Alaska News Nightly: February 8, 2011

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Pacific Walrus Joins ‘Candidate’ Species List
Annie Feidt, APRN – Anchorage
The U.S. Fish and Wildlife Service says the Pacific Walrus should be listed under the Endangered Species Act. But the agency says it doesn’t have the resources to add the species to the list right now. Instead, walrus will join a long list of “candidate” species.

Public Allowed More Testimony in Determining Status of Seals
Associated Press
A federal agency will extend the comment period on its proposal to list two ice-dependent seals as threatened because of climate warming. Julie Speegle of the National Marine Fisheries Service says the state of Alaska and representatives of the petroleum industry requested the extension. The agency in December proposed listing ringed seals, the main prey of polar bears, as threatened because of projected sea ice loss and reduced snow cover. The original 60-day comment period would have ended Tuesday. The public will have an additional 45 days to comment.

Hugh Neff Leads Pack in Yukon Quest
Emily Schwing, KUAC – Fairbanks
Hugh Neff was the first to Dawson City today as he led mushers on the Yukon Quest trail in what has turned into an extremely fast race.

Closing Arguments Begin in Waterman Trial
Ellen Lockyer, KSKA – Anchorage
Closing arguments in the state’s matricide trial against Rachelle Waterman began today, after prosecutors briefly brought three witnesses back to the stand for further questioning.

Fairbanks Looking to Expand Recycling Program
Casey Kelly, KTOO – Juneau
Juneau residents pay a $4 monthly surcharge for recycling services as part of their garbage bill. That helps pay for the recycling center at the landfill, junk vehicle round ups, and collection of hazardous materials – all of which the city provides in conjunction with private companies.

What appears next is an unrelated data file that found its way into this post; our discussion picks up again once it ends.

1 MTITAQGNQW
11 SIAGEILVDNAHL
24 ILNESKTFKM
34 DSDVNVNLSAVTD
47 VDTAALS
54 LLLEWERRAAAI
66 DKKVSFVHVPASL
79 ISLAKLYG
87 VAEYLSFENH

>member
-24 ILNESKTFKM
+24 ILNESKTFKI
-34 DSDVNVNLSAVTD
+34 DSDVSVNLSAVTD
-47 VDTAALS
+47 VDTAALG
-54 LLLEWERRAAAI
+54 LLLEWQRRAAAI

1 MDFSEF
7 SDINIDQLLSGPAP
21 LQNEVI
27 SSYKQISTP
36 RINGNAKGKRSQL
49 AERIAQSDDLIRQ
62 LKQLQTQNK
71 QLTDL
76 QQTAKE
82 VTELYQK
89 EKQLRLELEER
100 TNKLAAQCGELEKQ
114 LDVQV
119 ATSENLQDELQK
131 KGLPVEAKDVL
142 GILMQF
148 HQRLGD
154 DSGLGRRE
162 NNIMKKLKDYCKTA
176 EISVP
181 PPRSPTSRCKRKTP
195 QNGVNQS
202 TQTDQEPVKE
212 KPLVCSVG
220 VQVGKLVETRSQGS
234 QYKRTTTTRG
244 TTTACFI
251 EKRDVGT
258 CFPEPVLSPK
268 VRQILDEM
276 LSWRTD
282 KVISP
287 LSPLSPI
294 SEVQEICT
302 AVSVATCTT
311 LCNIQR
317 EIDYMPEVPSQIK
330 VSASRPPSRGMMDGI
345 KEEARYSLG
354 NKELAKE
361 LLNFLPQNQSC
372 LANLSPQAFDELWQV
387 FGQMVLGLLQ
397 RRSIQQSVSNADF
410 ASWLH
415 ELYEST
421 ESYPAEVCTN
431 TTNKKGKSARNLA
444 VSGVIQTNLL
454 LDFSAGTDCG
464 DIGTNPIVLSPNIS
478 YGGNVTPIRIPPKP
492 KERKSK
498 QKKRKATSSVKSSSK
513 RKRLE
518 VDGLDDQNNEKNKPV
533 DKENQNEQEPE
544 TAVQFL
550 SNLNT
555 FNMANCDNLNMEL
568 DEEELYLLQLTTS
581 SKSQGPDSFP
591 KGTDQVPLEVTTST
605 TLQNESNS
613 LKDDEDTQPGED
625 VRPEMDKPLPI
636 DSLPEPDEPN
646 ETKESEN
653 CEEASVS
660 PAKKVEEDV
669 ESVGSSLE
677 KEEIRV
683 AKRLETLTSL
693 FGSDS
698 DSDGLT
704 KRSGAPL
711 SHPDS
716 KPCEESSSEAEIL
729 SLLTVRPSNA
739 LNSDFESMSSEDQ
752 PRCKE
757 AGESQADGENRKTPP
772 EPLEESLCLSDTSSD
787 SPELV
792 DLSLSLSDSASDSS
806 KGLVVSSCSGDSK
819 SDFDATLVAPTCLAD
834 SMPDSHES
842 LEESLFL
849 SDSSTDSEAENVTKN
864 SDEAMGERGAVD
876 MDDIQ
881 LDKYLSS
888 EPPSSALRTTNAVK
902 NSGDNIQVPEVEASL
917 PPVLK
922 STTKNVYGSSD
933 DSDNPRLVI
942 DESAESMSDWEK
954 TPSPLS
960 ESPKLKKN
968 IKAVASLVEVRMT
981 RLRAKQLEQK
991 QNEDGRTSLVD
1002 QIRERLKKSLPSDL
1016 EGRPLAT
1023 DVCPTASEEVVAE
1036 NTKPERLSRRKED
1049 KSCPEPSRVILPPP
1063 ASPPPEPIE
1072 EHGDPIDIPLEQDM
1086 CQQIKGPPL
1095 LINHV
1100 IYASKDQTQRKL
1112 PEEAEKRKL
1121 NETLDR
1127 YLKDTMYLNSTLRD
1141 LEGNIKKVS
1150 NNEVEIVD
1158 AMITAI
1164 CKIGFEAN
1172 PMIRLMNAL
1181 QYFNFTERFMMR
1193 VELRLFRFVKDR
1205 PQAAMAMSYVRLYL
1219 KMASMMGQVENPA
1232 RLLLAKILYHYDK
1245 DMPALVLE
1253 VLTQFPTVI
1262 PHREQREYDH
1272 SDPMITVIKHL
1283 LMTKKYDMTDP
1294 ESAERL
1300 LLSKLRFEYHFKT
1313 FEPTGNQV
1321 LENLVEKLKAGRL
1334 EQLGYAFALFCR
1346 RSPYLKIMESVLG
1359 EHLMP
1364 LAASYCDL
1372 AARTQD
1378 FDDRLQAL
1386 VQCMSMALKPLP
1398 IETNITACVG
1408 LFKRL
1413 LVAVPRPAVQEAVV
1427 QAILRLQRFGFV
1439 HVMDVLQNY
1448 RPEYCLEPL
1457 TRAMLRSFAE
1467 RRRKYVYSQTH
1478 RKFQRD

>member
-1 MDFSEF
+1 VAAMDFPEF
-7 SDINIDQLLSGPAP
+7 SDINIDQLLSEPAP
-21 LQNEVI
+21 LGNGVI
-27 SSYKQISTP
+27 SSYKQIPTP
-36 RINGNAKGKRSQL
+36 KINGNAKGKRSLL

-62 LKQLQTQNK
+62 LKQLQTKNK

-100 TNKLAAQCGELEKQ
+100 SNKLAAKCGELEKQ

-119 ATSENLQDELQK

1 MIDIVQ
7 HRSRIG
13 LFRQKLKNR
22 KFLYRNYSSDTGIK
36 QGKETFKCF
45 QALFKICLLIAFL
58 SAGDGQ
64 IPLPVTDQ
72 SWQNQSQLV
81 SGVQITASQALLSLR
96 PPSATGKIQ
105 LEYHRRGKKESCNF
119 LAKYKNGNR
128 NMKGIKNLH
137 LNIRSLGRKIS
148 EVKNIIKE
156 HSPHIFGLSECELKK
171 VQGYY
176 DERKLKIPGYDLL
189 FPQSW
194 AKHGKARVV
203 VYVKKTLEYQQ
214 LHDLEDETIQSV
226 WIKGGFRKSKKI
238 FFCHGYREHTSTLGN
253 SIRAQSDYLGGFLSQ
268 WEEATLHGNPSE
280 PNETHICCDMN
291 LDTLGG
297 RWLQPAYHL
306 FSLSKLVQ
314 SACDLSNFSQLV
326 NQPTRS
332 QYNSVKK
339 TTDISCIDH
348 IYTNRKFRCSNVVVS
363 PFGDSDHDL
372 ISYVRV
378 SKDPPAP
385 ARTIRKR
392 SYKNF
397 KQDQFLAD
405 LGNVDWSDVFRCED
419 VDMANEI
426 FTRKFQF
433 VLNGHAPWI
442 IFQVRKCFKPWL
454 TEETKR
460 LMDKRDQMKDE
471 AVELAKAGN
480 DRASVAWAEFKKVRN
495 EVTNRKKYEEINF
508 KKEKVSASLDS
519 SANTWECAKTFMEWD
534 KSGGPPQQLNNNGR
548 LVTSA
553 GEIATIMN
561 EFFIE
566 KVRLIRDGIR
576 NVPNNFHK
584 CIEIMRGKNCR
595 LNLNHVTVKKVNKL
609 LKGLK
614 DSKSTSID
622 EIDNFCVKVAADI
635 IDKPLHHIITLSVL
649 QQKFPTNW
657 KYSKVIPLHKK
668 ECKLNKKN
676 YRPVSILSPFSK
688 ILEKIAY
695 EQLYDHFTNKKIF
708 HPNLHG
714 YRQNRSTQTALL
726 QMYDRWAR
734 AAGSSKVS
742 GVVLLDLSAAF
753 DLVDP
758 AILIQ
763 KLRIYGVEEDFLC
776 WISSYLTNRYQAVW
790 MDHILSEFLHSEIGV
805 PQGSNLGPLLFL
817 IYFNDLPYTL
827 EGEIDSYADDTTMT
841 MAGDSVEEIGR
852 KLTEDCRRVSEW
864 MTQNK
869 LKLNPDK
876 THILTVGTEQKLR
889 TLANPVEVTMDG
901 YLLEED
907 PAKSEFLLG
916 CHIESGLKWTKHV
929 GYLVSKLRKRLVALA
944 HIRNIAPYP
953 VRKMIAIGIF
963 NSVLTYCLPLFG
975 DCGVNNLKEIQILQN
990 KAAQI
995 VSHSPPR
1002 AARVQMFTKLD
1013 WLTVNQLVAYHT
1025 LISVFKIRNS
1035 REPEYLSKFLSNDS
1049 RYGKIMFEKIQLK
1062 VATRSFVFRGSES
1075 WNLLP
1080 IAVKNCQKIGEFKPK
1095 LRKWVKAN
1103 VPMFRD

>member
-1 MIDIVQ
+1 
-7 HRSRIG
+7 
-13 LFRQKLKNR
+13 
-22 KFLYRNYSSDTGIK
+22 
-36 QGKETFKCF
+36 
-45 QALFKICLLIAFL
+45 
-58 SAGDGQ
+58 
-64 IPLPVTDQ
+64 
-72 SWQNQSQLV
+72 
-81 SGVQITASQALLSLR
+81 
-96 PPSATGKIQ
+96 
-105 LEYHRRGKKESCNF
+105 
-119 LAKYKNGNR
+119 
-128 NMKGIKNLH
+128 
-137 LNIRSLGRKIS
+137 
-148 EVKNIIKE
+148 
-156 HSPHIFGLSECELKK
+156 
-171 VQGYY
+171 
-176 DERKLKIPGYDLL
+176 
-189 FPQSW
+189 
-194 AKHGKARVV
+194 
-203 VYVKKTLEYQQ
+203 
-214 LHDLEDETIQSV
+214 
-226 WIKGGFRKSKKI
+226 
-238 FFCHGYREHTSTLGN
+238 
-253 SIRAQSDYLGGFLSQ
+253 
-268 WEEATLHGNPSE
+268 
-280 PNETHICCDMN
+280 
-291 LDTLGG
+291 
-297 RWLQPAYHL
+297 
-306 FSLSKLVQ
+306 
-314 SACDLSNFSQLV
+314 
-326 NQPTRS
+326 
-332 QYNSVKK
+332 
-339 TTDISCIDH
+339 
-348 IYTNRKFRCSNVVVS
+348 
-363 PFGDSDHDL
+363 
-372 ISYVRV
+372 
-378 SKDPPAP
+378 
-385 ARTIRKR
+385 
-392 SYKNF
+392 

For a couple years now city officials have been looking to grow the recycling program, citing increased demand and the need to keep the landfill in check.

The amount of recyclable material shipped out of the Juneau landfill has increased nearly four-fold since 2005. This month the city will issue a request for proposals to gauge interest in consolidating or expanding recycling in the Capital City.

Program Helping Rural Residents Improve Diets
Dan Bross, KUAC – Fairbanks
A Fairbanks based program is helping rural residents improve their diets.  The University of Alaska Fairbanks Interior Aleutians Campus Troth Yedha Nutrition Project offers certificate and degree course programs that cover a range of food related topics. Student and mom Caroline Dillard of Northway says the course has changed how she shops.

Dillard says when her kids get home from school instead of eating chips and cookies they’re eating celery or cucumbers.  She says the switch to healthy foods has changed life for family members, including her teenage daughter.

Dillard works as a cook at the Northway School, and she says the same approach has improved the menu for the students she serves. She says school lunches and snacks are giving village kids the food they need to be healthy.

Dillard says the Tok School District is very supportive of her efforts at Northway.

In the western interior village of Nikolai, student and mom Tamara Roberts says cost is also a major barrier to buying healthy food in the Kuskokwim River community, where everything has to be flown in on small planes.

Roberts says the nutrition class has taught her about diabetes, and what not to eat.

Roberts says she’s also learned about the danger of saturated fats in store bought pork and beef, and the healthy attributes of locally harvested meats.   She says they’ve always hunted, fished and picked berries, but now understands the nutritional benefits of the local foods.

Juneau Elementary Schoolers Learn to Ski
Rosemarie Alexander, KTOO – Juneau
Over the last 30 years, more than 1,000 Juneau elementary school children have been the recipients of a weekend of free ski lessons at Eaglecrest Ski Area.

As long as they’ve never skied before, the third, fourth, and fifth graders can apply for the Learn to Ski program, and hope their name is pulled in a drawing.  The ski area provides transportation, skis and boots, lessons, lift tickets and lunch for both days.

32 enthusiastic kids were on skis for the first time last weekend. KTOO’s Rosemarie Alexander skied along with some of them.